JBL promises professional performance from its new PRX900 portable PA systems

JBL has improved its portable PA offering with the release of the PRX900 Series of loudspeakers and subwoofers. Designed for bands, DJs, venues and more, these promise advanced acoustics, comprehensive DSP, plenty of power and wireless Bluetooth control via the JBL Pro Connect app.

The range includes three powered two-way loudspeakers and two powered subwoofers, with all-new proprietary driver systems said to deliver clarity and definition even when you crank the volume.

The DSP can be accessed via the onboard LCDs or the JBL Connect and includes a 12-band parametric EQ and integrated dbx Drive Rack technology. This provides live and fixed Automatic Feedback Suppression, a soft system limiter with Soundcraft Overeasy option, and speaker delay settings and presets.

The PRX900 Series is completely scalable, with the Pro Connect app enabling you to control up to 10 speakers. You can also integrate with the BL EON ONE MK2, PRX ONE, and EON700 systems.


(Image credit: Harman)

We’re assured that you won’t have to worry about durability, either - there are rigid composite loudspeaker cabinets and the subwoofers are housed in 18mm birch cabinets with optimised bracing. The PRX900 Series also has the advantage of being backed by an out-of-the-box seven-year warranty.

“For years, our PRX800 Series loudspeakers have been first-call systems for bands, DJs, installers and houses of worship in large part thanks to their acoustic profile, their low end extension, and their volume," said Brandon Knudsen, HARMAN Professional Product Manager, Portable PA Loudspeakers.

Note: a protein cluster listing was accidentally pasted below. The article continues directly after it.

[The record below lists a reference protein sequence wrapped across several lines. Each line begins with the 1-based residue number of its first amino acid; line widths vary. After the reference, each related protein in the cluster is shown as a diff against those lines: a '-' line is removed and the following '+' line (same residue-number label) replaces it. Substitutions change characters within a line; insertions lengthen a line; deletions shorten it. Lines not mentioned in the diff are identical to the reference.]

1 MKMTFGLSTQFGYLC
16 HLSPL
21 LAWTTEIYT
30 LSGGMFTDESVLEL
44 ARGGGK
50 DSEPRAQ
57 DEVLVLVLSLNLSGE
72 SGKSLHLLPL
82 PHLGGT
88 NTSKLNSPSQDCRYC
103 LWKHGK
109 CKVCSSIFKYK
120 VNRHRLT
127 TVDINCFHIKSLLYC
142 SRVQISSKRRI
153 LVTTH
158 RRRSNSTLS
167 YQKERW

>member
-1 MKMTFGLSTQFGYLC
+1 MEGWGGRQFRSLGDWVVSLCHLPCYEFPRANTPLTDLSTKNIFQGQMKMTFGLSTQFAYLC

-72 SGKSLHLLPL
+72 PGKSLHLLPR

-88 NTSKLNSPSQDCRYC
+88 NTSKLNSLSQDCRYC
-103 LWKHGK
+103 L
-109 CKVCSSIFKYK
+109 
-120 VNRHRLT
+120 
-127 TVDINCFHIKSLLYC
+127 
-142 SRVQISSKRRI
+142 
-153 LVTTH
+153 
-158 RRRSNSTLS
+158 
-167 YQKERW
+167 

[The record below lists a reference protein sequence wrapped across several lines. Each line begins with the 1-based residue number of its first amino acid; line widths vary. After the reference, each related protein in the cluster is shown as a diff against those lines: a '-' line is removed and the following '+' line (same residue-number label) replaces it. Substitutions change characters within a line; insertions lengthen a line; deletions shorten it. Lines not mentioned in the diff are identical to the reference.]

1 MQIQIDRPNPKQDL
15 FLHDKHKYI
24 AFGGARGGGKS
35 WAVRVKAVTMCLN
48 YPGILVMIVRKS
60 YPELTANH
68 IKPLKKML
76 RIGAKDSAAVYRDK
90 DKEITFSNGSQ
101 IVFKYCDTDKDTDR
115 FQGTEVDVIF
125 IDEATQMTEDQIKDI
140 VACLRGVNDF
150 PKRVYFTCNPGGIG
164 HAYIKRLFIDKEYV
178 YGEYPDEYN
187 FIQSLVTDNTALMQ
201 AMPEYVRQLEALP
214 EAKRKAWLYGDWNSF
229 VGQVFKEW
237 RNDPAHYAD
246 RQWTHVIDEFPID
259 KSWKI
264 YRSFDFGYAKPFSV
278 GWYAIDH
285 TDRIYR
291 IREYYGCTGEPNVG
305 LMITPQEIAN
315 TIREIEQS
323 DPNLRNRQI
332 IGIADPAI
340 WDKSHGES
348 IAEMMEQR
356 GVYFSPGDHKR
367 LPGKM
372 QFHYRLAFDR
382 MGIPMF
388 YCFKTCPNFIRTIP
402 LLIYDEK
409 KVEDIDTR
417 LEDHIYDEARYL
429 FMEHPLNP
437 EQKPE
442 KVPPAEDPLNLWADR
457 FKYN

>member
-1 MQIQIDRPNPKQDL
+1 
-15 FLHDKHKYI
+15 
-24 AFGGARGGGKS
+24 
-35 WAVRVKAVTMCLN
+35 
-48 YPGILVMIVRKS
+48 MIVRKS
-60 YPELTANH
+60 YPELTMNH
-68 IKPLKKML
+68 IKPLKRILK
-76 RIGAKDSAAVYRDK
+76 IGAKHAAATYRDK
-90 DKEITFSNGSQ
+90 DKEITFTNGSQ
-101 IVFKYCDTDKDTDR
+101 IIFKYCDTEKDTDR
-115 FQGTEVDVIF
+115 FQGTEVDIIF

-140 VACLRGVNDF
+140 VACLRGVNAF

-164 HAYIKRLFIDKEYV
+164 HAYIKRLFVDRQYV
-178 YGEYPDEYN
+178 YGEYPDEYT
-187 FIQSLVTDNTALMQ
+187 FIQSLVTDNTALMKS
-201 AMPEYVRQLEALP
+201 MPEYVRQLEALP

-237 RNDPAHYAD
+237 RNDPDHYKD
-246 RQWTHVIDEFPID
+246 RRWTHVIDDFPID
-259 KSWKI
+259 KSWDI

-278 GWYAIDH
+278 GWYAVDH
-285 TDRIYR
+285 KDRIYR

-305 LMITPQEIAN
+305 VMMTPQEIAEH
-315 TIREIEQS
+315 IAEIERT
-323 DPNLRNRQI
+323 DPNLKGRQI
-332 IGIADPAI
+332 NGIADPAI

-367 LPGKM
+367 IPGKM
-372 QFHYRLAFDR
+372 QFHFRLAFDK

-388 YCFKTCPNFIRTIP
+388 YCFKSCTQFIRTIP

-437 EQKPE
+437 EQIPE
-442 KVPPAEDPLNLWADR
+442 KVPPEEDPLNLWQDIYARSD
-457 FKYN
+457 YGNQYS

“With the PRX900 Series, we’re taking things to the next level with next-gen acoustic innovations and an even brawnier power package to deliver clean, clear sound at any volume. Systems take advantage of the latest BLE technology and the JBL Pro Connect app ecosystem, for unrivalled control.”

Find out more about the PRX900 Series on the JBL website.

Ben Rogerson
Deputy Editor

I’m the Deputy Editor of MusicRadar, having worked on the site since its launch in 2007. I previously spent eight years working on our sister magazine, Computer Music. I’ve been playing the piano, gigging in bands and failing to finish tracks at home for more than 30 years, 24 of which I’ve also spent writing about music and the ever-changing technology used to make it. 

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